They said they’d do it, and so, by gum, they’re doing it: Surprising basically nobody, AT&T has filed a lawsuit against the city of Nashville and its officials, seeking to block a recently-passed law that would make it possible for Google Fiber to come to town. [More]
Google Fiber is one step closer to being physically able to bring their service to Nashville, which is great news for Nashvillians. It’s less good news for Comcast and AT&T, which do not want more competition in town, and which are revving up their legal engines to fight it as much as possible.
There’s been a fight a-brewing in local politics in Nashville for weeks. At its most basic, it’s some disagreement about utility regulation. But it’s also, an another level, every fight about broadband competition — and the lack thereof — going on in the U.S. right now, distilled down into one city. Our players? Google, Comcast, AT&T, and the Nashville metro council. [More]
Google Fiber wants to come to Nashville. Nashville wants to let it. But incumbent providers — AT&T and Comcast — really hate letting more competitors horn in on their game. And all of that is the stage upon which this week city politicians advanced their proposal to let Google Fiber come to town.
In the few markets where it exists — however sparingly — Google Fiber has managed to provide enough of a threat of competition that the nation’s biggest cable/telecom providers have been willing to cut prices and/or improve service. But a number of recent developments, including a report that the Fiber staff is being significantly downsized, have some questioning the future of the service. [More]
Almost a year and a half after Google announced it would be bringing its new fiber service to Salt Lake City, the company has started the sign-up process for the city’s residents. [More]
People like fast internet. Google sells fast internet. People like Google’s fast internet. So far, so good. But Google doesn’t really like building Google’s fast internet, because it costs a lot of money, takes a lot of time, and is logistically complicated to build and maintain. One answer to that problem? Taking the wires out of the equation.
There’s a funny thing about silicon valley: the place in the country synonymous with high-tech, internet-based industry is not one of the places with the fanciest, most modern broadband networks. And now it’s going to have to wait even longer to get its turn.
Consumers really like Google Fiber. Or, at the very least, they like the idea of Google Fiber: when the company says it’s considering bringing its super-speedy internet service to town, prospective subscribers happily sign up and towns do what they need to do to make themselves attractive to the business. And that sits very, very poorly with the companies that are already in town and don’t want to deal with a pesky thing like competition.
Building out a new fiberoptic network in a congested metropolitan area can be slow-going, which is why when Google announced in February that it was bringing Google Fiber to San Francisco, it planned to do so on the back of existing “dark fiber” lines controlled by the city. In an apparent effort to expand that model to privately-operated networks, Google has acquired a small, high-speed broadband provider already operating in San Francisco. [More]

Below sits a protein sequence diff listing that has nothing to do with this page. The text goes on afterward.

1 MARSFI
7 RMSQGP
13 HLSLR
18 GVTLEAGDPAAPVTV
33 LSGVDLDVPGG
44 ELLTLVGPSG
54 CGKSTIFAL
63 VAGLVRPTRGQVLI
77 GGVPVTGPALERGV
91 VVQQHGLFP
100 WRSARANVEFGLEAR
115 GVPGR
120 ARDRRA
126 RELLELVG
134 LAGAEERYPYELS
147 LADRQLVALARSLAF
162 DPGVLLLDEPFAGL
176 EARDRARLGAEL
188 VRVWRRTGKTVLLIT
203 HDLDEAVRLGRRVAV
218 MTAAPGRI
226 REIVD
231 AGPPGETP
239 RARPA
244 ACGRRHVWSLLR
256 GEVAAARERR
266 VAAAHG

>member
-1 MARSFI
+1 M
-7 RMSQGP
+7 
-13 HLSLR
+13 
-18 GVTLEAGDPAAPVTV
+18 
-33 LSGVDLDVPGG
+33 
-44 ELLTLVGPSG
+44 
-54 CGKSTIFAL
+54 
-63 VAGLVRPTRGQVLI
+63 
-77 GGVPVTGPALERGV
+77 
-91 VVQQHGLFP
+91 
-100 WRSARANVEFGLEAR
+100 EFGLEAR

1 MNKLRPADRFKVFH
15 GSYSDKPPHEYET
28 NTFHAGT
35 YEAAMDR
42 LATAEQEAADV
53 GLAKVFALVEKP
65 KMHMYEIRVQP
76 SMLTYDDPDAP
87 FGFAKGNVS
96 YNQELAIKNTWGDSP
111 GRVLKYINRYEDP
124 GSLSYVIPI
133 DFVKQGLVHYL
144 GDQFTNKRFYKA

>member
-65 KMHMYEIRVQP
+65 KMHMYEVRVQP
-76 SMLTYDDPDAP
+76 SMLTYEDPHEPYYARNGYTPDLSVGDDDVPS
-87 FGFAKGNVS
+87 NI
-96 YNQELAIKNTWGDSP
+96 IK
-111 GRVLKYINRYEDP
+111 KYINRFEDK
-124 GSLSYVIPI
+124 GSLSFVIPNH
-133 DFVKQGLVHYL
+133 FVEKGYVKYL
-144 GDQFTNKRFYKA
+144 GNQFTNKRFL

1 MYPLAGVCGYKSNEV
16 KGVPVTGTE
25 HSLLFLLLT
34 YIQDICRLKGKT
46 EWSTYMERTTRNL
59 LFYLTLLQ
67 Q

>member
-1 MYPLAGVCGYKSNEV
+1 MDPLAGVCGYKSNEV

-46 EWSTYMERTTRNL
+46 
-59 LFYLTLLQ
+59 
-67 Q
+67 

Since its introduction in Kansas City, Google Fiber has presented itself as a disruptive force in the pay-TV and internet markets, offering high speeds for reasonable prices, and bringing new competition to markets generally dominated by a single provider. So it’s disappointing to learn that Fiber has decided to follow in the footsteps of AT&T, Comcast, Verizon, Time Warner Cable, and other reviled providers by quietly stripping its customers of their right to sue the company in a court of law. [More]
While Google Fiber is going up against AT&T in a number of markets — including Kansas City, Austin, and Atlanta — it has yet to venture into the Death Star’s home turf of Dallas. However, this morning Google announced that Dallas has been added to the list of possible Fiber markets. [More]
Ever since Google began providing the residents in Kansas City the option of signing on for its Fiber service in 2011, the tech company has offered a hard-to-refuse deal: pay a one-time installation fee, and you get internet access for free – in some cases up to seven years. But it looks like the almost-free ride is over. [More]
In the handful of markets where Google Fiber exists, it’s offered high-speed broadband and pay-TV service to compete with the existing cable companies. One thing Google hasn’t offered that the incumbent providers have is landline phone service, but that’s changing with the rollout of “Fiber Phone,” which will also let you field calls on your cellphone. [More]
Earlier this year, Comcast announced that Atlanta would be one of the five markets to get a taste of new broadband technology that provides fiberoptic-level data speeds over existing cable lines. And while the cable company has previously charged exceedingly high amounts for high-speed fiber access, Comcast says it will only be charging $70/month in Atlanta for this new service. [More]